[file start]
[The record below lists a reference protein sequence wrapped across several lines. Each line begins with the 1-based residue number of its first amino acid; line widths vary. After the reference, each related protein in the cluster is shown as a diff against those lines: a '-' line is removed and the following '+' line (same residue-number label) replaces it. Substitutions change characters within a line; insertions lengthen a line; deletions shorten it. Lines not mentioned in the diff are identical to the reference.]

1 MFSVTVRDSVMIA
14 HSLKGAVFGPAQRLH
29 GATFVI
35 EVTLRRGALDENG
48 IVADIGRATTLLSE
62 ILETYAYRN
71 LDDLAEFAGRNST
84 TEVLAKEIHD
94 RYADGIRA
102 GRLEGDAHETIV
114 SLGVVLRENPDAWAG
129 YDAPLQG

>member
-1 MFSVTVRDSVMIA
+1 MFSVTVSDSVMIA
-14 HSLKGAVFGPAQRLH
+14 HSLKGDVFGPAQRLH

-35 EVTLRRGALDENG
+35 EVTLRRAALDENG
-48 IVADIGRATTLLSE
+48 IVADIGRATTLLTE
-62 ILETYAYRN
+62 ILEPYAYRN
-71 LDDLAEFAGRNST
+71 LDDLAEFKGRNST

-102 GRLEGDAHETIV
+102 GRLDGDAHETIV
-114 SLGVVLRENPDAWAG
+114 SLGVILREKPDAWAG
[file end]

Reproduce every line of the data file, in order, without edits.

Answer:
[The record below lists a reference protein sequence wrapped across several lines. Each line begins with the 1-based residue number of its first amino acid; line widths vary. After the reference, each related protein in the cluster is shown as a diff against those lines: a '-' line is removed and the following '+' line (same residue-number label) replaces it. Substitutions change characters within a line; insertions lengthen a line; deletions shorten it. Lines not mentioned in the diff are identical to the reference.]

1 MFSVTVRDSVMIA
14 HSLKGAVFGPAQRLH
29 GATFVI
35 EVTLRRGALDENG
48 IVADIGRATTLLSE
62 ILETYAYRN
71 LDDLAEFAGRNST
84 TEVLAKEIHD
94 RYADGIRA
102 GRLEGDAHETIV
114 SLGVVLRENPDAWAG
129 YDAPLQG

>member
-1 MFSVTVRDSVMIA
+1 MFSVTVSDSVMIA
-14 HSLKGAVFGPAQRLH
+14 HSLKGDVFGPAQRLH

-35 EVTLRRGALDENG
+35 EVTLRRAALDENG
-48 IVADIGRATTLLSE
+48 IVADIGRATTLLTE
-62 ILETYAYRN
+62 ILEPYAYRN
-71 LDDLAEFAGRNST
+71 LDDLAEFKGRNST

-102 GRLEGDAHETIV
+102 GRLDGDAHETIV
-114 SLGVVLRENPDAWAG
+114 SLGVILREKPDAWAG